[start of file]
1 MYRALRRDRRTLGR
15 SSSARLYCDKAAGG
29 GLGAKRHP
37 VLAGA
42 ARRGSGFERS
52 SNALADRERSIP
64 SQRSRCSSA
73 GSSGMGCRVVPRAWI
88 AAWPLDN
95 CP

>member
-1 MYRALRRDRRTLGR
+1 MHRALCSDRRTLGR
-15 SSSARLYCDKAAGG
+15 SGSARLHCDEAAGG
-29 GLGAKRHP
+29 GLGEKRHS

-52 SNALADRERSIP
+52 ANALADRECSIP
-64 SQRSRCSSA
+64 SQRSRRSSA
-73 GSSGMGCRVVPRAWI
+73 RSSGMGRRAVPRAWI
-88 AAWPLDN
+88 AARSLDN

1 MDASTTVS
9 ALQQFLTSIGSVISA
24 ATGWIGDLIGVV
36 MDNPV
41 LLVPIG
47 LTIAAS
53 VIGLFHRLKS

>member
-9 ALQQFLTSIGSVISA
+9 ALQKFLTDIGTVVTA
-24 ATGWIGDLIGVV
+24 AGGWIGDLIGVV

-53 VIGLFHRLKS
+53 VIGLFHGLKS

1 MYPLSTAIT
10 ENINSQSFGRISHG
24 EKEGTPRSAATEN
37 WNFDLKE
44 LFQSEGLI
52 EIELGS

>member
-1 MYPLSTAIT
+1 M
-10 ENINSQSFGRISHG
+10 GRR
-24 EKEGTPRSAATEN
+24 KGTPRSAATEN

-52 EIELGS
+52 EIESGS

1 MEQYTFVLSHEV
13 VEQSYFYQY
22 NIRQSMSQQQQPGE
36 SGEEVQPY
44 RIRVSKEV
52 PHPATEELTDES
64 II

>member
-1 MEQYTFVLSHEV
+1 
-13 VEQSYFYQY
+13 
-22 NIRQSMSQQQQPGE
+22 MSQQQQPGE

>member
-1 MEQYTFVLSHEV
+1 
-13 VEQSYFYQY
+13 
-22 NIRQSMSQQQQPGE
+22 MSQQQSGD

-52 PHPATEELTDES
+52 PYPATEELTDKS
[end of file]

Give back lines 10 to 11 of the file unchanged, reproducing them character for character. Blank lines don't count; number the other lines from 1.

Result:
95 CP

>member